Did I just mash up two Bond film titles? Yes. But the more significant question is this: does Skyfall redeem the franchise after Quantum’s big flop, and if so, can it revive the series making it once again the epitome of spy action-thrillers the world has come to know and love?
The answer: YES! And in an outstanding fashion!
Skyfall is such an exquisitely constructed film that I’d have to be only the most cantankerous of film reviewers to say that I remembered any of its very minor flaws. The thickly engrossing narrative dares to wade into the dark waters of the human soul. It is the kind of exploration of character that’s often found in the novels. We see the demons of nearly every main character come out to play, especially those of Bond and the villain, Silva (Javier Bardem). And Silva’s demons have put him in a vengeful pursuit of M (Judy Dench). Naturally Bond must find out why and how to stop the terrorist before Silva can succeed in his personal vendetta against M.
I have to say that Bardem’s Silva is one of the more amazing Bond villains I’ve seen to-date. He is far more multifaceted. He is both amusing and disturbing, yet pitiable and vile. Silva’s character is a near perfect foil for Bond and his introduction into the storyline proves as much, from his tale about the last two surviving rats on an island down to his playful examination of Bond’s physique and psyche, Bardem as Silva nearly steals the scenes he is in.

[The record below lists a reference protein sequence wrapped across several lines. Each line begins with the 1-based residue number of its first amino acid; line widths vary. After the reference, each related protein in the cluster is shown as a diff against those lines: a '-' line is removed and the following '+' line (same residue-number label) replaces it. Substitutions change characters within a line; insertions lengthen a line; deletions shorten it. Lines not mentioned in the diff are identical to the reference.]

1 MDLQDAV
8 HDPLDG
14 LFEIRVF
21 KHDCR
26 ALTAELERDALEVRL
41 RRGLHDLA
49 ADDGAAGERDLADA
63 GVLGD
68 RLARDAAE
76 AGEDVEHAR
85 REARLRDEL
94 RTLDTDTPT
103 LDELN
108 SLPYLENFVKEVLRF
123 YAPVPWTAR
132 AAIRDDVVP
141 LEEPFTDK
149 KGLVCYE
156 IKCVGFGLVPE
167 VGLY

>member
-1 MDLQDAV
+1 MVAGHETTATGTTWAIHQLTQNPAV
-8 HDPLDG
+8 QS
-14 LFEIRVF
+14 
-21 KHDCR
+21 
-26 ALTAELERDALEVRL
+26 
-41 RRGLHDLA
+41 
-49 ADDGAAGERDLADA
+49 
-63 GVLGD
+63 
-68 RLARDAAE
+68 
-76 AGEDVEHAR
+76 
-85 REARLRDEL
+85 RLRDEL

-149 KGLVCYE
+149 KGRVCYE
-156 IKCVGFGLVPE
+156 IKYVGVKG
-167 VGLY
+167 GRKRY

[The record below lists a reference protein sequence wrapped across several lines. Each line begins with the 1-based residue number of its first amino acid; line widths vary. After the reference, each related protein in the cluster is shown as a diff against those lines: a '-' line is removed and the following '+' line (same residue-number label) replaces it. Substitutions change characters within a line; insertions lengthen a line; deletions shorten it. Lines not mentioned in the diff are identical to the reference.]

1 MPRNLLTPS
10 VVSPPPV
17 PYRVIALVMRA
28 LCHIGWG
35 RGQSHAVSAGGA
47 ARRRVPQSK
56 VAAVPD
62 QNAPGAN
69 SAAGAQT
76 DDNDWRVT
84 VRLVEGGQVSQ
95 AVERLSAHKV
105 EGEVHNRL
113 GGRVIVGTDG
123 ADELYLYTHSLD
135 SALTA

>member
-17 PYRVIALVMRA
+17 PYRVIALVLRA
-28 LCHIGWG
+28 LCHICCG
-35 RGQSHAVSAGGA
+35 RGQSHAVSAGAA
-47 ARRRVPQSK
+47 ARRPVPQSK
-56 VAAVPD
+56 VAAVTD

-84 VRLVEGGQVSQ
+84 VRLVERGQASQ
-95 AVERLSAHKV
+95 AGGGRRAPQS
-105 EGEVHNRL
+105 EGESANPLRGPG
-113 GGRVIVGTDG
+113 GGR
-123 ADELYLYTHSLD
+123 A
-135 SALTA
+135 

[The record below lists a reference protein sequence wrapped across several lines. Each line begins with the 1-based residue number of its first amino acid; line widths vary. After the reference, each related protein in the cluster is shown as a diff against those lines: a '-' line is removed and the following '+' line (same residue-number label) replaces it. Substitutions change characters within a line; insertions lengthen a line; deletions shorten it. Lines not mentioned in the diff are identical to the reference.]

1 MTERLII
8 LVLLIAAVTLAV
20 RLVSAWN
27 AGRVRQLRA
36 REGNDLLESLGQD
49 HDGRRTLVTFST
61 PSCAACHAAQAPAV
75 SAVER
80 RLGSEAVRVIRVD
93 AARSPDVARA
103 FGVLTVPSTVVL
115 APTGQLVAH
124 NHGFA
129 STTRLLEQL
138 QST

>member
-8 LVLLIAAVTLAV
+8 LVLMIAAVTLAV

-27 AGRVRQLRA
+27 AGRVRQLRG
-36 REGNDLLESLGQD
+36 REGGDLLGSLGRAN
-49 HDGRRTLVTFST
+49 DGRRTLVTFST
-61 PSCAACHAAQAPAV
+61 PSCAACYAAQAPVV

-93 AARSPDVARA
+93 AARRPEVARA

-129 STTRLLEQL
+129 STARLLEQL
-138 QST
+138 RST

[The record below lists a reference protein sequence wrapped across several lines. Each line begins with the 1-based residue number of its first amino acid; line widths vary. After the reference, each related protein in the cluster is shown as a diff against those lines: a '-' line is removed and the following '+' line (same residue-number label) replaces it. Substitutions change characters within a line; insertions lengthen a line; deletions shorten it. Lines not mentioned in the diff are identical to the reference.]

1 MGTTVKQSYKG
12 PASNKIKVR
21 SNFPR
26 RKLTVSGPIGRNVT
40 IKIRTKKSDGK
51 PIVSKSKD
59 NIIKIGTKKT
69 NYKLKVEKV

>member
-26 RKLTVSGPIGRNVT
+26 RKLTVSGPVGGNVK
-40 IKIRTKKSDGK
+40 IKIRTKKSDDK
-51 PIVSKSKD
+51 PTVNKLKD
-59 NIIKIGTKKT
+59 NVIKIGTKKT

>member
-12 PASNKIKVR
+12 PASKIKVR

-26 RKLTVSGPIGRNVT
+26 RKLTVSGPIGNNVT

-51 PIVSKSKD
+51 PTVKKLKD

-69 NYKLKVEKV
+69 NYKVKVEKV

Skyfall’s drop-dead gorgeous visual storytelling and clever screenwriting builds momentum and suspense that’s been seen in some of the earliest Bond films, yet it keeps pace with the new series featuring Mr. Craig. I’ve said time and time again: his is the most accurate portrayal of Bond, if you’re a fan of the novels, since Sean Connery’s premiere in Dr. No.
The sets and locations transport one back to sweet memories of Bond’s old school style of field-work and Casino routine: go in, get the money along with the information (and a girl or two), start a fight (or finish one), and then make a dramatic escape. However, Craig’s edginess provides the level of grit needed to make physical tussles hard to watch, but hard to turn away from too.
It might seem like I’m stuck on the idea of “old” meeting “new,” but that’s truly what this Bond film is. It combines the best of the past and present movies into a engaging interplay between old-school conventions as toyed with in new twists. And it all done with the kind of smug aplomb that is befitting of Mr. Bond himself. Some may complain and say it’s not like many of the past Bond films, and therefore not a “real” Bond film itself. However, in my opinion it IS the best one since the originals (before they got goofy), and I have never had so much praise for one Bond film in all my years of watching them. For the movie nerds out there, it is worth mentioning that “Skyfall,” “Tomorrow Never Dies,” and “Die Another Day” are the only Eon Studio-produced Bond films to have no direct relation to the original Ian Fleming novels. But what I find even more intriguing is that “Skyfall” is clearly setting up the whole cast for a new reboot too. Q is younger, Moneypenny’s recasting is a nicely updated twist, and not to give anything away, but M’s office changes decor too.
I could write more, but that would be explaining too much and still wouldn’t do the film justice. Go and see it for yourself! It’ll leave you wanting to spend the rest of your hard earned money on another month’s worth of tickets!